Friday, July 16, 2010

Cloud Atlas

Cloud Atlas by David Mitchell
Random House, 2004
Trade Paperback, 509 pages
ISBN-13: 9780375507250
Very Highly Recommended

From the Publisher:
From David Mitchell, the Booker Prize nominee, award-winning writer and one of the featured authors in Granta’s “Best of Young British Novelists 2003” issue, comes his highly anticipated third novel, a work of mind-bending imagination and scope.
A reluctant voyager crossing the Pacific in 1850; a disinherited composer blagging a precarious livelihood in between-the-wars Belgium; a high-minded journalist in Governor Reagan’s California; a vanity publisher fleeing his gangland creditors; a genetically modified “dinery server” on death-row; and Zachry, a young Pacific Islander witnessing the nightfall of science and civilisation -- the narrators of Cloud Atlas hear each other’s echoes down the corridor of history, and their destinies are changed in ways great and small.
In his captivating third novel, David Mitchell erases the boundaries of language, genre and time to offer a meditation on humanity’s dangerous will to power, and where it may lead us.

My Thoughts:

In Cloud Atlas Mitchell presents six different narratives, each a different genre, written in a different style, and from a different time period, but all are interconnected and related in some way. Five of these stories are interrupted part way through them, presented with part of the story before and part after the middle sixth story. The first story is "The Pacific Journal of Adam Ewing" in which a 19th century clerk is on a Pacific voyage. The second story is "Letters from Zedelghem" an episilatory tale which consists of letters from an aspiring composer describing his life as an amanuensis to a famous composer in the early 1930s. The third is "Half-Lives: The First Luisa Rey Mystery." In this story a California journalist is in danger when she starts investigating the safety of a nuclear plant in the 1970s. The fourth story is "The Ghastly Ordeal of Timothy Cavendish" which follows the trials and misadventures of a present day publisher in Great Britain. The fifth is "An Orison of Sonmi-451" is set in Korea sometime in the future and features a cloned servant being questioned about her activities. The final sixth story is "Sloosha's Crossin' An' Ev'rythin' After" which is set in a future post-apocalyptic world on Hawaii.

I've never read anything like Cloud Atlas, which says a lot. It's a complex novel. The leaps across genres and writing styles (for goodness sakes!) is amazing. Themes include issues and questions about: genocide, slavery, and exploitation; the role technology and consumerism plays in society; following a soul (or reincarnation); what is civilization; the rewriting of the past; corporate greed. That's enough right there, although it certainly isn't a complete list. And even though this all makes Cloud Atlas sound quite weighty and serious, some of Mitchell's characters are really quite humorous at times.

I will have to admit that "The Pacific Journal of Adam Ewing" (the first story) didn't capture my attention right away but I did enjoy the rest of them. It is also quite clear that Cloud Atlas may not be a good choice for everyone. I can see where it could frustrate some readers. If you don't care for science or post-apocalyptic fiction, the 5th and 6th stories might leave you cold. The 6th story also has a bastardized English dialect that some readers might struggle with. Although I would recommend reading Cloud Atlas as written, I may go back someday and reread it one complete story at a time. If it's worth a reread then you know it's Very Highly Recommended.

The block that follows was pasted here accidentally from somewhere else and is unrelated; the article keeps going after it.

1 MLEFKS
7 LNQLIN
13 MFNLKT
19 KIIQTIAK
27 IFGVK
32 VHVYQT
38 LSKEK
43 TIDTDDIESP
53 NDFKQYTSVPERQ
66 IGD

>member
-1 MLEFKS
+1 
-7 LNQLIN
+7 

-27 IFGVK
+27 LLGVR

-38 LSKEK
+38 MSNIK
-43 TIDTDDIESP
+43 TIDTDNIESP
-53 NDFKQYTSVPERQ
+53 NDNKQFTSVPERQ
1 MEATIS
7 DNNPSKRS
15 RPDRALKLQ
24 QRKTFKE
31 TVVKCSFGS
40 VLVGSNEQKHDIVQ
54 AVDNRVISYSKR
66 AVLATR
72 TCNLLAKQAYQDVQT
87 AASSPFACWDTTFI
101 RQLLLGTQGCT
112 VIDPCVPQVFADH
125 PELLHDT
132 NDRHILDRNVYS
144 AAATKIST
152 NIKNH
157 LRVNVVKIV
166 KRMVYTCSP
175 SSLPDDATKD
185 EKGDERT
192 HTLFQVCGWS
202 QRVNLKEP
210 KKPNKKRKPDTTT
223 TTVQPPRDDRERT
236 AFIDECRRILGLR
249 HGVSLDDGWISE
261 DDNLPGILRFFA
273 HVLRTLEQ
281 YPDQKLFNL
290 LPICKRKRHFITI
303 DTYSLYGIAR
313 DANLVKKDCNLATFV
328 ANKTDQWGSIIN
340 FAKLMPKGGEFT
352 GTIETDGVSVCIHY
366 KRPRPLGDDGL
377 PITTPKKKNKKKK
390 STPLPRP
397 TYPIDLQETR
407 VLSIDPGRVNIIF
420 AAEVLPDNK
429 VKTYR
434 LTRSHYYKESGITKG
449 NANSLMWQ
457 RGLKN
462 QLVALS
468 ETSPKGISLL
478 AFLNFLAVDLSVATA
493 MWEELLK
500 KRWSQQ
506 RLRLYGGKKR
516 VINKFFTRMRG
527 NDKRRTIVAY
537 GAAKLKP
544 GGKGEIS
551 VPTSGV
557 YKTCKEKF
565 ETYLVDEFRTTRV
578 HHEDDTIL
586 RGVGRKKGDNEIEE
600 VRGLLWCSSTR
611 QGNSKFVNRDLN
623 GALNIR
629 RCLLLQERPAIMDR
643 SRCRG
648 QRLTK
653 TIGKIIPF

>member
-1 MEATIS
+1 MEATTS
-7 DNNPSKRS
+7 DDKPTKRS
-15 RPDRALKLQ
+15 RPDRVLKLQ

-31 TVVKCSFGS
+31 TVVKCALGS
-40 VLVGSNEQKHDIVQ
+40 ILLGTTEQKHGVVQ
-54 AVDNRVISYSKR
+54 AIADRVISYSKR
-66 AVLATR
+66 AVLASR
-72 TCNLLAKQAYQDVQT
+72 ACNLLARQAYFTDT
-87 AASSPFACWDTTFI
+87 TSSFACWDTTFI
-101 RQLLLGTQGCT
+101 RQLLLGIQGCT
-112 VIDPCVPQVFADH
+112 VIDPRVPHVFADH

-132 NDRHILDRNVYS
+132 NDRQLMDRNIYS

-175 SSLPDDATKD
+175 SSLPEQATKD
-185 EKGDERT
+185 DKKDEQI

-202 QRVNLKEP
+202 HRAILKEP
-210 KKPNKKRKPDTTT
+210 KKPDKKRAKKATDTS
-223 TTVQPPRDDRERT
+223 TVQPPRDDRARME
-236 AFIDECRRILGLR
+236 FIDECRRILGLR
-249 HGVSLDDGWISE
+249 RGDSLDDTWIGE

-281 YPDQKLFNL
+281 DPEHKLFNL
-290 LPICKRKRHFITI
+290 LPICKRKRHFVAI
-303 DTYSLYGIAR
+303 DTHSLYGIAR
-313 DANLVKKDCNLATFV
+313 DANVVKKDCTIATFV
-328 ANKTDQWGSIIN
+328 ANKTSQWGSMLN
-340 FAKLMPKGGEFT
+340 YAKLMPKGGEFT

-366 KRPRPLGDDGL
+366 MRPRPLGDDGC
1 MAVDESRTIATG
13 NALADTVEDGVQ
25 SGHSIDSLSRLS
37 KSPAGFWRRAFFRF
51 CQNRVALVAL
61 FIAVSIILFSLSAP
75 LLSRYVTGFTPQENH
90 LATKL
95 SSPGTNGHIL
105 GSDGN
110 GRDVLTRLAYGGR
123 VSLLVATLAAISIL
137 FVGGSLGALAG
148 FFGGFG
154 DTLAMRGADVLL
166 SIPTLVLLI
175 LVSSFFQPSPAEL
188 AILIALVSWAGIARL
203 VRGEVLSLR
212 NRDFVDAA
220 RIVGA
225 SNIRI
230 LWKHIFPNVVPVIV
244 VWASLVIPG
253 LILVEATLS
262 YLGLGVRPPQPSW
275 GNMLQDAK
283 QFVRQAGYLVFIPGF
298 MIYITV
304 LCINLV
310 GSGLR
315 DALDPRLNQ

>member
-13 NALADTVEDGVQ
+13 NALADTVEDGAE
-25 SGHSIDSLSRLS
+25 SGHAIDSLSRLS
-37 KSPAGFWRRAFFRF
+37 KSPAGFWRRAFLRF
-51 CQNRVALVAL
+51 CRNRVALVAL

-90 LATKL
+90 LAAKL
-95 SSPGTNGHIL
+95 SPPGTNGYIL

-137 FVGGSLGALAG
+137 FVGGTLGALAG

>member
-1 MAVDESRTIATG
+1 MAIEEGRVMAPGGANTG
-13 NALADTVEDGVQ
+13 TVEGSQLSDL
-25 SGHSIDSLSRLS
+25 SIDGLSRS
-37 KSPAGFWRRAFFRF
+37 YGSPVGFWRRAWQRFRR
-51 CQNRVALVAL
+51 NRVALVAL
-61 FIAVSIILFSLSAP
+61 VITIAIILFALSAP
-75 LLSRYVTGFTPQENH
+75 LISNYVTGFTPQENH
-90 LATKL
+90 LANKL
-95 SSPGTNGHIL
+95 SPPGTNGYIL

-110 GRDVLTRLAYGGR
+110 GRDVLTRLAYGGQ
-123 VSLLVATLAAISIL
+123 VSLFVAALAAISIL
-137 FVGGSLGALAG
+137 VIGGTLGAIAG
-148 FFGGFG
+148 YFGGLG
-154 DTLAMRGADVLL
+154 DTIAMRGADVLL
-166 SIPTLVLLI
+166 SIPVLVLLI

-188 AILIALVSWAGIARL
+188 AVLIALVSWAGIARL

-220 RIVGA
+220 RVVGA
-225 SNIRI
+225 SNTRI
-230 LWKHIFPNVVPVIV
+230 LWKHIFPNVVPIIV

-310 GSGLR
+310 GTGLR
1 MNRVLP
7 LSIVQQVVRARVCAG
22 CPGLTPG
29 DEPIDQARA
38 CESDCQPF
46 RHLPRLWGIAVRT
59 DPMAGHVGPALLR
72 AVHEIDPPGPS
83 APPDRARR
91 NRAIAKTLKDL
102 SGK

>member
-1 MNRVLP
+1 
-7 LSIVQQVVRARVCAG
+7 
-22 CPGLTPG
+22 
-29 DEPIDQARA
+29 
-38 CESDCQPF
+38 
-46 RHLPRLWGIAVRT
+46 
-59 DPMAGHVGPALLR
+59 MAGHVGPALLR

Thursday, 7th November—
Beyond the Indian hamlet, upon a forlorn strand, I happened on a trail of recent footprints. Through rotting kelp, sea cocoa-nuts & bamboo, the tracks led me to their maker, a White man, his trowzers & Pea-jacket rolled up, sporting a kempt beard & an outsized Beaver, shoveling & sifting the cindery sand with a teaspoon so intently that he noticed me only after I had hailed him from ten yards away. Thus it was, I made the acquaintance of Dr. Henry Goose, surgeon to the London nobility. opening

Mrs. Evans said grace & I enjoyed my most pleasant repast (untainted by salt, maggots & oaths) since my farewell dinner with Consul Bax & the Partridges at the Beaumont. pg. 10

Peace, though beloved of our Lord, is a cardinal virtue only if your neighbors share your conscience. pg. 16

The very words, "California Bound" are dusted in gold & beckon all men thitherwards like moths to a lantern. pg. 22

Learn from this, Sixsmith. When insolvent, pack minimally, with a valise tough enough to be thrown onto London pavement from a first- or second-floor window. Insist on hotel rooms no higher. pg. 44

As an experienced editor, I disapprove of flashbacks, foreshadowings, and tricksy devices; they belong in the 1980's with M.A.s in postmodernism and chaos theory. pg. 150

Souls cross ages like clouds cross skies, an' tho' a cloud's shape nor hue nor size don't stay the same, it's still a cloud an' so is a soul. Who can say where the cloud's blowed from or who the soul'll be `morrow? Only Sonmi the east an' the west an' the compass an' the atlas o' clouds. pg 308

Books don't offer real escape, but they can stop a mind scratching itself raw. pg. 357


Unknown said...

This is one of my all time favourite books! I think the number of quotes you can pull from it just proves its brilliance :-)

Lori L said...

It really is brilliant, Jackie! I can't believe I've just had it sitting around waiting to be read for several years.